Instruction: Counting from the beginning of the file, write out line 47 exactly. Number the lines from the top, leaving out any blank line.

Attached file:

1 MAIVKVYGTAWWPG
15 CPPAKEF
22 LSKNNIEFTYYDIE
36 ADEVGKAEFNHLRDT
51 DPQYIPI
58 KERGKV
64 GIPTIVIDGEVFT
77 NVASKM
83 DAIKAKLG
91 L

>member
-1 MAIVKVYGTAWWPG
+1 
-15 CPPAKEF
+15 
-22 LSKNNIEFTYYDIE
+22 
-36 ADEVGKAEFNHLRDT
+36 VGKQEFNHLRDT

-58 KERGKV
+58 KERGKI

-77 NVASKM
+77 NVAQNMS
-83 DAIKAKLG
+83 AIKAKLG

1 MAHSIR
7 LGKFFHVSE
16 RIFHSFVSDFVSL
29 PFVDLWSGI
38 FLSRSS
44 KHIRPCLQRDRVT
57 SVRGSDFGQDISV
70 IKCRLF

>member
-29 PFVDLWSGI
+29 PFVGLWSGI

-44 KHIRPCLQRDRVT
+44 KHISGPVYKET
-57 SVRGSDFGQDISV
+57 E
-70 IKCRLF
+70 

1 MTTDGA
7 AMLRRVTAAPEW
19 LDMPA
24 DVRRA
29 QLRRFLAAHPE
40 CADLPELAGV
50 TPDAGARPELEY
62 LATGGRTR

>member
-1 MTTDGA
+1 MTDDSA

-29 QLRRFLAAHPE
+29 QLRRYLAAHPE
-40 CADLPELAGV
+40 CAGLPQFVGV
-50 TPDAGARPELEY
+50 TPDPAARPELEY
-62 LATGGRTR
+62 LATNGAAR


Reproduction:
29 QLRRFLAAHPE